If the struggle for commercial supremacy is profitable, continue it. If it is not, if it hurts the worker and makes his lot worse than the lot of a savage, then fling foreign markets and industrial empire overboard. For it is a patent fact that if 40,000,000 people, aided by Civilisation, possess a greater individual producing power than the Innuit, then those 40,000,000 people should enjoy more creature comforts and heart's delights than the Innuits enjoy.

If the 400,000 English gentlemen, "of no occupation," according to their own statement in the Census of 1881, are unprofitable, do away with them. Set them to work ploughing game preserves and planting potatoes. If they are profitable, continue them by all means, but let it be seen to that the average Englishman shares somewhat in the profits they produce by working at no occupation.

In short, society must be reorganised, and a capable management put at the head. That the present management is incapable, there can be no discussion. It has drained the United Kingdom of its life-blood. It has enfeebled the stay-at-home folk till they are unable longer to struggle in the van of the competing nations. It has built up a West End and an East End as large as the Kingdom is large, in which one end is riotous and rotten, the other end sickly and underfed.

A vast empire is foundering on the hands of this incapable management. And by empire is meant the political machinery which holds together the English-speaking people of the world outside of the United States. Nor is this charged in a pessimistic spirit. Blood empire is greater than political empire, and the English of the New World and the Antipodes are strong and vigorous as ever. But the political empire under which they are nominally assembled is perishing. The political machine known as the British Empire is running down. In the hands of its management it is losing momentum every day.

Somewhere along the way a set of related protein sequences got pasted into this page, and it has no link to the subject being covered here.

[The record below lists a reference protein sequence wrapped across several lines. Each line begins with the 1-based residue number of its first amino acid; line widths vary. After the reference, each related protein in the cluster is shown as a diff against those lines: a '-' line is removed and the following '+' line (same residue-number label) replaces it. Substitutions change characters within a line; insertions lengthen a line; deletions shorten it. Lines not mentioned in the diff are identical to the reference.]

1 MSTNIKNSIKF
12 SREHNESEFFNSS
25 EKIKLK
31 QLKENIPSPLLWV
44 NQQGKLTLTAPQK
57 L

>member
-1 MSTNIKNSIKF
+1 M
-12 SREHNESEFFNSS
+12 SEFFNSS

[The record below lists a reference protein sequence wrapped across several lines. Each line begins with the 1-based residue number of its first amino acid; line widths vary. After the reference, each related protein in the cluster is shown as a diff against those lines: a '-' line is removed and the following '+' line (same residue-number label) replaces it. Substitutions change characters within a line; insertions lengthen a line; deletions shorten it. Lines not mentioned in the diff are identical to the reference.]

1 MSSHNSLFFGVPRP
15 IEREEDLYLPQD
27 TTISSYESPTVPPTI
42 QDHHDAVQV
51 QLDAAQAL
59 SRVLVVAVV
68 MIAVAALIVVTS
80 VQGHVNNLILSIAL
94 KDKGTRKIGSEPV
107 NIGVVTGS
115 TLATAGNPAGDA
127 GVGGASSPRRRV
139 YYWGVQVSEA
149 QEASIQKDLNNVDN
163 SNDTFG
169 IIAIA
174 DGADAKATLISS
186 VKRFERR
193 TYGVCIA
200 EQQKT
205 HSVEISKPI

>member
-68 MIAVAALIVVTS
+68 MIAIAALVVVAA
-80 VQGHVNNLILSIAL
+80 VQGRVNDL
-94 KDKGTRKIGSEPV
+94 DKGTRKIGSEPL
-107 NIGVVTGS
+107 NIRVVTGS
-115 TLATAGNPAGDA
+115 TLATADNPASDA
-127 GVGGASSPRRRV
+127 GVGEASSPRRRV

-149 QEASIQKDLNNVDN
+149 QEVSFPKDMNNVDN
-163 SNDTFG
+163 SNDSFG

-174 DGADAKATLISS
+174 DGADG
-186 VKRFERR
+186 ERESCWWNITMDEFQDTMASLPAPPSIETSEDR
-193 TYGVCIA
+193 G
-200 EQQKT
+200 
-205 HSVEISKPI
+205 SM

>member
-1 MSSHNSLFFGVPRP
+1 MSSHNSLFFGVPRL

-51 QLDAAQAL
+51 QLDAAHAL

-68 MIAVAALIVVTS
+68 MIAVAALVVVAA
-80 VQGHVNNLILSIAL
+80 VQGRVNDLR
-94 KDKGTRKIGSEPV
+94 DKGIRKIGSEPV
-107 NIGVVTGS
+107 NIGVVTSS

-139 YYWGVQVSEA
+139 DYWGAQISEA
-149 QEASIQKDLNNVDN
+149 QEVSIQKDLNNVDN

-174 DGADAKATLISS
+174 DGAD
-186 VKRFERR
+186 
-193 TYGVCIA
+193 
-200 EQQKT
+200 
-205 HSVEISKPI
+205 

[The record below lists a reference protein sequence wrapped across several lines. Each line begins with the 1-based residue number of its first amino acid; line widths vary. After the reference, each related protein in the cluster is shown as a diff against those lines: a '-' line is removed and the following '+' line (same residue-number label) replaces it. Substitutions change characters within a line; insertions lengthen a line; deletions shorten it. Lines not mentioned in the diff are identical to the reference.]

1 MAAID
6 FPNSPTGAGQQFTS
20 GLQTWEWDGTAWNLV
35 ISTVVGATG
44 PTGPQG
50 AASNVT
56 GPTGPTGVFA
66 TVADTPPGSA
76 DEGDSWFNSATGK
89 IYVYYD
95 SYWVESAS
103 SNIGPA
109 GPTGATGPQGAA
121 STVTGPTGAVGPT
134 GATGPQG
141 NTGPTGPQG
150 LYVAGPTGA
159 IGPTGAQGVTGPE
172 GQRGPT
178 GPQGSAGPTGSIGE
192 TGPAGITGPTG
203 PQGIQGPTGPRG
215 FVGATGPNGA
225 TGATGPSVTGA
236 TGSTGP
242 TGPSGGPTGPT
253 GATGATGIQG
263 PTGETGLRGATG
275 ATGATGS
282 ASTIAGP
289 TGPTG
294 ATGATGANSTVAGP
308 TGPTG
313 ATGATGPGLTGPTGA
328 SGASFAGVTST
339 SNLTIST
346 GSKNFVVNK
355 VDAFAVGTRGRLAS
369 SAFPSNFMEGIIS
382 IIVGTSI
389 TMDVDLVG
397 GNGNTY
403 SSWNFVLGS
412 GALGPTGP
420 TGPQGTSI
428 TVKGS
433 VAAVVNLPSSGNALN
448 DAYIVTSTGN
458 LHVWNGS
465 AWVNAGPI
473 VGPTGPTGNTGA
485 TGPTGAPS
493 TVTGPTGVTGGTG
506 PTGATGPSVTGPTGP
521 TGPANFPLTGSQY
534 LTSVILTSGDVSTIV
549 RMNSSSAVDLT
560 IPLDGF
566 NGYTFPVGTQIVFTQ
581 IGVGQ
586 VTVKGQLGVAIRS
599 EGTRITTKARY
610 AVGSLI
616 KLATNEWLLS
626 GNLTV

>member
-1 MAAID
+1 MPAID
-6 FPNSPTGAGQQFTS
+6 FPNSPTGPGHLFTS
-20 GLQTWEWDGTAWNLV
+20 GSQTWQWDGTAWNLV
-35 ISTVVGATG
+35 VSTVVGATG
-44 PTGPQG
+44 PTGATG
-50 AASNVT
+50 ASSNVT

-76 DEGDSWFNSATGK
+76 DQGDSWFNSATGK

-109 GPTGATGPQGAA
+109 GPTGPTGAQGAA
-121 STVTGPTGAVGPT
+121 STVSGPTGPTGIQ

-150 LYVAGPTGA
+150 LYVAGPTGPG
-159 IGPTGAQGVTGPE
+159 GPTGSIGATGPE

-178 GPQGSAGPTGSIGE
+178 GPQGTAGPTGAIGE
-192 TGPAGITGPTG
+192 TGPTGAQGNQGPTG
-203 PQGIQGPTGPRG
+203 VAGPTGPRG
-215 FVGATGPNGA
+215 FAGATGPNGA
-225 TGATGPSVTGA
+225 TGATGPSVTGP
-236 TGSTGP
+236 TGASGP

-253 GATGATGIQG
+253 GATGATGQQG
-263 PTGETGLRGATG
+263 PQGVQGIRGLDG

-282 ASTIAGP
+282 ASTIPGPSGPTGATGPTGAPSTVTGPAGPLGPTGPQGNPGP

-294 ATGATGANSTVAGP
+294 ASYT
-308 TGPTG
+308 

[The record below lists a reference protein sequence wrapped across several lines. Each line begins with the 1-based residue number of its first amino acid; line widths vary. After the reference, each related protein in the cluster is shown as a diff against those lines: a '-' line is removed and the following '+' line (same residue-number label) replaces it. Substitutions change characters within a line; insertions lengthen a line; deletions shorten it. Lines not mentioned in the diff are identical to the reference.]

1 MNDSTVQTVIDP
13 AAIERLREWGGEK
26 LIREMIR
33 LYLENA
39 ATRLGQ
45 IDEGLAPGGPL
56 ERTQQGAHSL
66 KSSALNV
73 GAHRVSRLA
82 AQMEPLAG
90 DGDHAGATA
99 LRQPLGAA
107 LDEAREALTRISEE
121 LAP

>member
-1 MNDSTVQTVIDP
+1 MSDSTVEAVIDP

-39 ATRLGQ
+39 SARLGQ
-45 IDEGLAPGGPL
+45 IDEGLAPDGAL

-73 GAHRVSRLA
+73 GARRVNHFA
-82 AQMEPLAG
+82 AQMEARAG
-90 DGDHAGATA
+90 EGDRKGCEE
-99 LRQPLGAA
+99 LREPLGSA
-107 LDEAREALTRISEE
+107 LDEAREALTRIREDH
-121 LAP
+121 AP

It is inevitable that this management, which has grossly and criminally mismanaged, shall be swept away. Not only has it been wasteful and inefficient, but it has misappropriated the funds. Every worn-out, pasty-faced pauper, every blind man, every prison babe, every man, woman, and child whose belly is gnawing with hunger pangs, is hungry because the funds have been misappropriated by the management.

Nor can one member of this managing class plead not guilty before the judgment bar of Man. "The living in their houses, and in their graves the dead," are challenged by every babe that dies of innutrition, by every girl that flees the sweater's den to the nightly promenade of Piccadilly, by every worked-out toiler that plunges into the canal. The food this managing class eats, the wine it drinks, the shows it makes, and the fine clothes it wears, are challenged by eight million mouths which have never had enough to fill them, and by twice eight million bodies which have never been sufficiently clothed and housed.

There can be no mistake. Civilisation has increased man's producing power an hundred-fold, and through mismanagement the men of Civilisation live worse than the beasts, and have less to eat and wear and protect them from the elements than the savage Innuit in a frigid climate who lives to-day as he lived in the stone age ten thousand years ago.